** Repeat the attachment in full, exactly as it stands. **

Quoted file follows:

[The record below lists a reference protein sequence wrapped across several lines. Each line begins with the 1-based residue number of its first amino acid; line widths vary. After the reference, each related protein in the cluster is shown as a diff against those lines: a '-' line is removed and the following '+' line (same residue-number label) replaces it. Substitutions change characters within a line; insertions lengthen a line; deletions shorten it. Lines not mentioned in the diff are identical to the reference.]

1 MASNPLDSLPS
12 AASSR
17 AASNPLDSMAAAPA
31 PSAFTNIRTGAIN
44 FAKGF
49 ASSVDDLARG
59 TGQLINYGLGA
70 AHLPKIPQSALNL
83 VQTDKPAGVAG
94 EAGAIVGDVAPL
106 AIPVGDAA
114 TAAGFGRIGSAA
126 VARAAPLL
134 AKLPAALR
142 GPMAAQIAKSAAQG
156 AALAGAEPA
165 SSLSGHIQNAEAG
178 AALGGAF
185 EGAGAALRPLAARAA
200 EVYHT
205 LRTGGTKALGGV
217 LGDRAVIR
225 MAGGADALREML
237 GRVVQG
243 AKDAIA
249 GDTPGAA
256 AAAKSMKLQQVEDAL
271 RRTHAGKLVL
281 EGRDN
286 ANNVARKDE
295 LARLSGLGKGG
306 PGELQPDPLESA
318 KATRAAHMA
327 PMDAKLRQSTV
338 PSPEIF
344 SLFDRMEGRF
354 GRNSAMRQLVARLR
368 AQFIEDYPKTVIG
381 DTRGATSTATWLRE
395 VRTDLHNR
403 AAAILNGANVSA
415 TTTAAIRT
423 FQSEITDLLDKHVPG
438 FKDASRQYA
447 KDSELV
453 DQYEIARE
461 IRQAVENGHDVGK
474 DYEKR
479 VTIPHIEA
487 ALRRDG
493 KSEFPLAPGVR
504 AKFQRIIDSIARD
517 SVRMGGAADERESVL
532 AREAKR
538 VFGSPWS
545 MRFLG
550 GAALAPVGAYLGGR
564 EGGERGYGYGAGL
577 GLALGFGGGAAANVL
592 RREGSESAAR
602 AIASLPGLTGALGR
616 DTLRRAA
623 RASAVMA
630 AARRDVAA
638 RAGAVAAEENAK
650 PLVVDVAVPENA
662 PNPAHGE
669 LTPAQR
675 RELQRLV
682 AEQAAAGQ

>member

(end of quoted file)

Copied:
[The record below lists a reference protein sequence wrapped across several lines. Each line begins with the 1-based residue number of its first amino acid; line widths vary. After the reference, each related protein in the cluster is shown as a diff against those lines: a '-' line is removed and the following '+' line (same residue-number label) replaces it. Substitutions change characters within a line; insertions lengthen a line; deletions shorten it. Lines not mentioned in the diff are identical to the reference.]

1 MASNPLDSLPS
12 AASSR
17 AASNPLDSMAAAPA
31 PSAFTNIRTGAIN
44 FAKGF
49 ASSVDDLARG
59 TGQLINYGLGA
70 AHLPKIPQSALNL
83 VQTDKPAGVAG
94 EAGAIVGDVAPL
106 AIPVGDAA
114 TAAGFGRIGSAA
126 VARAAPLL
134 AKLPAALR
142 GPMAAQIAKSAAQG
156 AALAGAEPA
165 SSLSGHIQNAEAG
178 AALGGAF
185 EGAGAALRPLAARAA
200 EVYHT
205 LRTGGTKALGGV
217 LGDRAVIR
225 MAGGADALREML
237 GRVVQG
243 AKDAIA
249 GDTPGAA
256 AAAKSMKLQQVEDAL
271 RRTHAGKLVL
281 EGRDN
286 ANNVARKDE
295 LARLSGLGKGG
306 PGELQPDPLESA
318 KATRAAHMA
327 PMDAKLRQSTV
338 PSPEIF
344 SLFDRMEGRF
354 GRNSAMRQLVARLR
368 AQFIEDYPKTVIG
381 DTRGATSTATWLRE
395 VRTDLHNR
403 AAAILNGANVSA
415 TTTAAIRT
423 FQSEITDLLDKHVPG
438 FKDASRQYA
447 KDSELV
453 DQYEIARE
461 IRQAVENGHDVGK
474 DYEKR
479 VTIPHIEA
487 ALRRDG
493 KSEFPLAPGVR
504 AKFQRIIDSIARD
517 SVRMGGAADERESVL
532 AREAKR
538 VFGSPWS
545 MRFLG
550 GAALAPVGAYLGGR
564 EGGERGYGYGAGL
577 GLALGFGGGAAANVL
592 RREGSESAAR
602 AIASLPGLTGALGR
616 DTLRRAA
623 RASAVMA
630 AARRDVAA
638 RAGAVAAEENAK
650 PLVVDVAVPENA
662 PNPAHGE
669 LTPAQR
675 RELQRLV
682 AEQAAAGQ

>member